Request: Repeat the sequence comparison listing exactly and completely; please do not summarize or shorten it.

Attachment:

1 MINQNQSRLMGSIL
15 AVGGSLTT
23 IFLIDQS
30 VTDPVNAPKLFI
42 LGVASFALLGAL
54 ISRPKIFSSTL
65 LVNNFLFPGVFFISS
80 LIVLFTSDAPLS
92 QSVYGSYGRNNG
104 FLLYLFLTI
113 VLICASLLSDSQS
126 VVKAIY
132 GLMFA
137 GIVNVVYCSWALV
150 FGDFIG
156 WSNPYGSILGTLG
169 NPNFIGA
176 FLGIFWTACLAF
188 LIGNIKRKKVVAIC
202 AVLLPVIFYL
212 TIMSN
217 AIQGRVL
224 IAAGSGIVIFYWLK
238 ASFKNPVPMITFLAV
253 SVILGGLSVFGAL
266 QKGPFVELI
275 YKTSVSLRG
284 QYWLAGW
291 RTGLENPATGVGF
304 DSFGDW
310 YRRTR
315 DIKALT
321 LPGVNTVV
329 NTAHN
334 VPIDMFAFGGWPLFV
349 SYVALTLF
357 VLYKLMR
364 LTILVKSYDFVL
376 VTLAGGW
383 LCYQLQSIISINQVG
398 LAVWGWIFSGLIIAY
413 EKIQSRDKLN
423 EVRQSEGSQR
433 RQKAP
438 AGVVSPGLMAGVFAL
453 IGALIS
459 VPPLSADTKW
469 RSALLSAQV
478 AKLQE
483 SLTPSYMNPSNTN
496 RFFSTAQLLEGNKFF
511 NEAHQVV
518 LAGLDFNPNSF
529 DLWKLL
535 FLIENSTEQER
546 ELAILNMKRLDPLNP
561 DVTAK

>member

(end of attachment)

1 MINQNQSRLMGSIL
15 AVGGSLTT
23 IFLIDQS
30 VTDPVNAPKLFI
42 LGVASFALLGAL
54 ISRPKIFSSTL
65 LVNNFLFPGVFFISS
80 LIVLFTSDAPLS
92 QSVYGSYGRNNG
104 FLLYLFLTI
113 VLICASLLSDSQS
126 VVKAIY
132 GLMFA
137 GIVNVVYCSWALV
150 FGDFIG
156 WSNPYGSILGTLG
169 NPNFIGA
176 FLGIFWTACLAF
188 LIGNIKRKKVVAIC
202 AVLLPVIFYL
212 TIMSN
217 AIQGRVL
224 IAAGSGIVIFYWLK
238 ASFKNPVPMITFLAV
253 SVILGGLSVFGAL
266 QKGPFVELI
275 YKTSVSLRG
284 QYWLAGW
291 RTGLENPATGVGF
304 DSFGDW
310 YRRTR
315 DIKALT
321 LPGVNTVV
329 NTAHN
334 VPIDMFAFGGWPLFV
349 SYVALTLF
357 VLYKLMR
364 LTILVKSYDFVL
376 VTLAGGW
383 LCYQLQSIISINQVG
398 LAVWGWIFSGLIIAY
413 EKIQSRDKLN
423 EVRQSEGSQR
433 RQKAP
438 AGVVSPGLMAGVFAL
453 IGALIS
459 VPPLSADTKW
469 RSALLSAQV
478 AKLQE
483 SLTPSYMNPSNTN
496 RFFSTAQLLEGNKFF
511 NEAHQVV
518 LAGLDFNPNSF
529 DLWKLL
535 FLIENSTEQER
546 ELAILNMKRLDPLNP
561 DVTAK

>member